Once upon a time, Memorial Day weekend was when the summer movie season kicked into high gear, with each weekend seeing the release of a potential blockbuster. It has since crashed through the barrier of time limitation, with some summer-appropriate fare being released as early as late March.

I was fortunate enough to have come of age when each summer saw its fair share of films that could be categorized as prime examples of not only filmmaking, but also of storytelling.

Definitely storytelling.

RAIDERS OF THE LOST ARK. GHOSTBUSTERS. BACK TO THE FUTURE. ALIENS. ROBOCOP. DIE HARD.

Each one has made its indelible mark on me, making quite the impact on my psyche and personality, and severely influencing the way I write. I make no secret about loving to write these kinds of stories.

(Author’s note – I’m no fool. Nobody’s going to take a chance on a mega-budget script from an unknown. Hopefully once I establish a foothold with my smaller scripts, I can eventually bring out the bigger ones.)

Some may see a summer release as Big Dumb Fun, which admittedly some of them are, but I make a point of treating the audience as intelligent people and want to give them a story that goes beyond simplistic expectations.

I strive to write material that entertains more than just the eyes and ears; I go for the brain, too. It takes a lot of effort to put together a story that stimulates the viewer on more than just a sensory level, but when it’s done in a smart and efficient way, the satisfaction of seeing it pay off is well worth it.

Will I ever get paid to write these kinds of stories? I like to think so. It doesn’t hurt to at least daydream about it.

Imagining that sometime in the relatively near future, a trailer will come up that features snippets of characters and dialogue, all of my creation, all culminating with those words laden with the excitement of anticipation:

“Coming this summer to a theatre near you”

A big smile and chills up my spine, believe you me.

Ask a Significantly Astute Script Consultant!

Laurie Ashbourne

The latest in a series of interviews with script readers and consultants who would be worth your while to work with if you want to get your script in shape. Today’s spotlight is on writer-producer-consultant Laurie Ashbourne of 1st10pages.com.

After seeing Who Framed Roger Rabbit in an old theater in Philly, Laurie knew that she had to be a part of that process.  Within 6 months she was in Disney Feature Animation‘s new studio in Florida working on a Roger Rabbit short and The Little Mermaid, and stayed on through the production of Lilo and Stitch. Leaving that cocoon to create and own her work, she quickly segued to live action and documentaries as a writer, producer and script supervisor. Currently Laurie is ghostwriting 2 features, producing 2 features and 2 pilots (in development through connections made on Stage 32), and a documentary she served as producer on just won a special jury award the New Orleans Film Fest, 2 other feature work for hires are in production right now. As if that wasn’t enough, Laurie has an illustrated middle grade novel in editing and is shopping 2 new scripts, all while running her day-to-day story development and script coverage services. A sought-after script supervisor and longstanding judge and coverage provider for some of the top screenplay competitions. She also provides this service for many independent producers, writers and is consulting story analyst for Amazon Studios Feature Films.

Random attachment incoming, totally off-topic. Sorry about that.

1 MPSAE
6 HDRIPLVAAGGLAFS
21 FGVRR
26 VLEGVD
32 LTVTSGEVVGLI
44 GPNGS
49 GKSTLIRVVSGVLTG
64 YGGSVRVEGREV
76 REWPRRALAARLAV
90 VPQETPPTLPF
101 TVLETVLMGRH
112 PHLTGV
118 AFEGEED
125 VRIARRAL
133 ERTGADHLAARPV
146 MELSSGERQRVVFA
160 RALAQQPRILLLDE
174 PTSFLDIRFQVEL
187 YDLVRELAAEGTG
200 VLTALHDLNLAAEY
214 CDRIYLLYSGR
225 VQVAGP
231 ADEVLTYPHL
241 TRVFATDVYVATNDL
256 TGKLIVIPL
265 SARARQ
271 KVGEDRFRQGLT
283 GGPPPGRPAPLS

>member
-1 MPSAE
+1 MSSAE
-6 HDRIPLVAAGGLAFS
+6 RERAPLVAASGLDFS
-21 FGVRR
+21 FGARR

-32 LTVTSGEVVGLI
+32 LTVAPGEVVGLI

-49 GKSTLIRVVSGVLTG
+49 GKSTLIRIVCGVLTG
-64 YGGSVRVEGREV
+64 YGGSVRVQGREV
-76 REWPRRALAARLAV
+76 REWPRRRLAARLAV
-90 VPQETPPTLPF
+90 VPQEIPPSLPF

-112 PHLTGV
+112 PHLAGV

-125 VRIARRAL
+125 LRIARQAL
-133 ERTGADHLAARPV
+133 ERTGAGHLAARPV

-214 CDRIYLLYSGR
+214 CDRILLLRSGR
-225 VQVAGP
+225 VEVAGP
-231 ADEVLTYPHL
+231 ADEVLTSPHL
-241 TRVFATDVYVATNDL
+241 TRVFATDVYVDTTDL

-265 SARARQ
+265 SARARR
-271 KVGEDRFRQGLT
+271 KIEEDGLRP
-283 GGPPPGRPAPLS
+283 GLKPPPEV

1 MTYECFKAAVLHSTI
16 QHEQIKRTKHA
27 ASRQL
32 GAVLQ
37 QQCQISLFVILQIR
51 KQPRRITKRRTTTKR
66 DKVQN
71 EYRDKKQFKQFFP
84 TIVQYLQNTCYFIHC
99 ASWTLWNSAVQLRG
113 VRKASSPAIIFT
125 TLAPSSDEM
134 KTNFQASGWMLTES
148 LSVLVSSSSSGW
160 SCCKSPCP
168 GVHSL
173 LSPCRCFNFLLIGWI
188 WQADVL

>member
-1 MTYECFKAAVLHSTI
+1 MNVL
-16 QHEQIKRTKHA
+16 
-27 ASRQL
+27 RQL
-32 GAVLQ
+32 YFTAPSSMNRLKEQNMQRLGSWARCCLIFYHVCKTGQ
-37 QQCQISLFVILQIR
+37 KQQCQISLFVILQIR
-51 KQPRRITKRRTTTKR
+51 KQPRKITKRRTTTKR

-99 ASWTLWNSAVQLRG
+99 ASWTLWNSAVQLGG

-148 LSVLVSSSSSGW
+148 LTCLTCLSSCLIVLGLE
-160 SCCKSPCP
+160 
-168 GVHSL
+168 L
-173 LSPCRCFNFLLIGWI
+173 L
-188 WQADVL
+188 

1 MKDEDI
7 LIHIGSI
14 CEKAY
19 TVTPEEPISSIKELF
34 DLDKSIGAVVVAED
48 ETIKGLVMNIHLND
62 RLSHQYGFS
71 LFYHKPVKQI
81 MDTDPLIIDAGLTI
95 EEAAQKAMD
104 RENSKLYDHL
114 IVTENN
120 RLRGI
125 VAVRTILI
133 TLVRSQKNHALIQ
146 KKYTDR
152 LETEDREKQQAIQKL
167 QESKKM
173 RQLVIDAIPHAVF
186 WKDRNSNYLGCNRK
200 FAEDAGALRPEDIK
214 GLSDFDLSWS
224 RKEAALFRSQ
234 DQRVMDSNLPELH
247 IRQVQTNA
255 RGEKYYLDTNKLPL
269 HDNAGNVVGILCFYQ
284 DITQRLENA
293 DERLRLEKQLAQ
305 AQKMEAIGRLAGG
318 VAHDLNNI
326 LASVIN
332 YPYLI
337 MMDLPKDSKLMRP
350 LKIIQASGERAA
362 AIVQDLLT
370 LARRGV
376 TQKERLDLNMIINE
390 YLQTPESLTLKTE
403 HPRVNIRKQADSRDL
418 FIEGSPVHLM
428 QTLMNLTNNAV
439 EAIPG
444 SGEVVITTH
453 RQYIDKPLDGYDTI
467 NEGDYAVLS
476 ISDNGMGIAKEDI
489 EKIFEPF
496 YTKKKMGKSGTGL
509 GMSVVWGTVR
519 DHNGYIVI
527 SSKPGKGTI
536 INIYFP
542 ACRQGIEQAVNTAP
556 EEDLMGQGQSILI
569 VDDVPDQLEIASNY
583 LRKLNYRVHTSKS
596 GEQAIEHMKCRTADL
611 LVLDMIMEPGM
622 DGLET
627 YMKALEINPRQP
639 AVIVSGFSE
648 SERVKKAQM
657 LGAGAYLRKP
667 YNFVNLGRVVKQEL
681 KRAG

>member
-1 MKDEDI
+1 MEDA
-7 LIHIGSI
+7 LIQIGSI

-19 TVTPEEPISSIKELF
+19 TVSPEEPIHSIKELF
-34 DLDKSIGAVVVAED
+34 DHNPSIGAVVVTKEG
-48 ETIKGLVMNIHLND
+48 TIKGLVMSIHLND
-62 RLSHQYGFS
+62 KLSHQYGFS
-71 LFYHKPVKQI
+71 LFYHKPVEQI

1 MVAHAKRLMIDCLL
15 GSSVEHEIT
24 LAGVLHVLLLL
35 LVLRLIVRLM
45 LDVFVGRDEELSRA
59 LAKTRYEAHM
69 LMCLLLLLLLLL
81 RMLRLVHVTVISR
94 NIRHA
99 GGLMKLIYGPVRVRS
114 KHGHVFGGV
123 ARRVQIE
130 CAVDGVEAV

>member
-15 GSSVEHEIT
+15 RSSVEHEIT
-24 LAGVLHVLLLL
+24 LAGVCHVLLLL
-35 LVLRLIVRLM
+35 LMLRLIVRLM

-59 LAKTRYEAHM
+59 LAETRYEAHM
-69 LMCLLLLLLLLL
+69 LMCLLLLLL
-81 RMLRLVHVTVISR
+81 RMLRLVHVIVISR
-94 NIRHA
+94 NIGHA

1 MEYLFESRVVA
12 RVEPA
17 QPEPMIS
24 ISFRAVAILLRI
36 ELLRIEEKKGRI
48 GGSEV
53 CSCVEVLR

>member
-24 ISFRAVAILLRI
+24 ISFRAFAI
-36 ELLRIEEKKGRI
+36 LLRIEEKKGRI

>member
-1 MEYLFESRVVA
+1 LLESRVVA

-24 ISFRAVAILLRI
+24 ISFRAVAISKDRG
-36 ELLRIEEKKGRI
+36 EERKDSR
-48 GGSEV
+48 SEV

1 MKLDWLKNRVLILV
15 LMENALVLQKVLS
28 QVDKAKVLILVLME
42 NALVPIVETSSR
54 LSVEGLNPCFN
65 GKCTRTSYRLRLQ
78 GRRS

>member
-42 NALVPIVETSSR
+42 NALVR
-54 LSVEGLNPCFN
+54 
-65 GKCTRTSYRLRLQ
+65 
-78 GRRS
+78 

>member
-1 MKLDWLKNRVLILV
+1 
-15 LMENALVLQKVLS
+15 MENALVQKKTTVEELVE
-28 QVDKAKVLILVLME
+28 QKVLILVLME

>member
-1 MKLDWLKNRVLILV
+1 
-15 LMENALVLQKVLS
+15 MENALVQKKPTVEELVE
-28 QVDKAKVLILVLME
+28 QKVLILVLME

1. What’s the last thing you read/watched that you thought was incredibly well-written?

I recently read a screenplay for a competition that was amazing. It was so well-paced and had such a perfect economy of words, twists and great characters – I wish I could share it with you, but I have no doubt that sooner than later everyone will have a chance to see it on screen.

For watching, the film LITTLE BOY. About 4 years ago the casting director asked my son to read for the part, so I was sent the script. It was such an emotional story that read really well, even though it broke some traditional pet peeves of mine, I completely overlooked them because I was so engrossed in the story. My son ended up sending in a video read because I was on a job in Virginia AND he had just lost his 2 front teeth so we knew the read wouldn’t go over at its best. Regardless, we went to see it (and I have to say the boy they had for the lead did a great job). I immediately could see where they had to change some things but it mostly stayed true to the script. I enjoyed the film and it was completely emotional, but I could definitely see how it read better than it played.

2. How’d you get your start reading scripts?

My first job in the industry was with Walt Disney Feature Animation, and as a department head I was in on a project from development through to final reels. But I didn’t start reading them professionally until I left the company to work in independent film, over ten years ago.

3. Is recognizing good writing something you think can be taught or learned?